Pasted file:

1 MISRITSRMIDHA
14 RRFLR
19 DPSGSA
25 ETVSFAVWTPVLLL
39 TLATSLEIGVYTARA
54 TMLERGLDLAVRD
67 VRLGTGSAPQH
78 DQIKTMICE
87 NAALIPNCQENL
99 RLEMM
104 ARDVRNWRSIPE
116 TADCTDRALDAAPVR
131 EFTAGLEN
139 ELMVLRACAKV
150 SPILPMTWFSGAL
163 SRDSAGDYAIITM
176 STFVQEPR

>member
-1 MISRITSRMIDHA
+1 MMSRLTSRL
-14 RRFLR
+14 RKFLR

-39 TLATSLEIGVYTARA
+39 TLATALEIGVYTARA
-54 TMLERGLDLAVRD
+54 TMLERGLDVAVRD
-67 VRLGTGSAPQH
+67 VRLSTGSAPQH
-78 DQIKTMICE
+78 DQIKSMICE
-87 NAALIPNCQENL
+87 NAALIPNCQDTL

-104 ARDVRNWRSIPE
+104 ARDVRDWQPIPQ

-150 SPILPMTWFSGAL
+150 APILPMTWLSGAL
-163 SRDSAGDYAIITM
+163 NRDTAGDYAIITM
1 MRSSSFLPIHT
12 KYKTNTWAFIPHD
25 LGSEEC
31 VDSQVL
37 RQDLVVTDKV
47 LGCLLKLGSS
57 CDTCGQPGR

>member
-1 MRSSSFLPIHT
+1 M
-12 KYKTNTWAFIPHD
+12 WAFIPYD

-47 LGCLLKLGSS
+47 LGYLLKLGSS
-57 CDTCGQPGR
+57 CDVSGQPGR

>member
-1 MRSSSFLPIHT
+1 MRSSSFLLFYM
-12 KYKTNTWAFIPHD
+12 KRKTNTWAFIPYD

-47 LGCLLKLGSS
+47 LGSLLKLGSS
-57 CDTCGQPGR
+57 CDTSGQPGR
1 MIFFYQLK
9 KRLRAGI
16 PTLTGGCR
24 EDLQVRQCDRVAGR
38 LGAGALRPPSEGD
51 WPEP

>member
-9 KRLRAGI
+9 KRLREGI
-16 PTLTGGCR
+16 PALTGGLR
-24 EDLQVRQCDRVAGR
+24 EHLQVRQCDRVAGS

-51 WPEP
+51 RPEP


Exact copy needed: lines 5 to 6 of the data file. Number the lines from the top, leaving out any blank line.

39 TLATSLEIGVYTARA
54 TMLERGLDLAVRD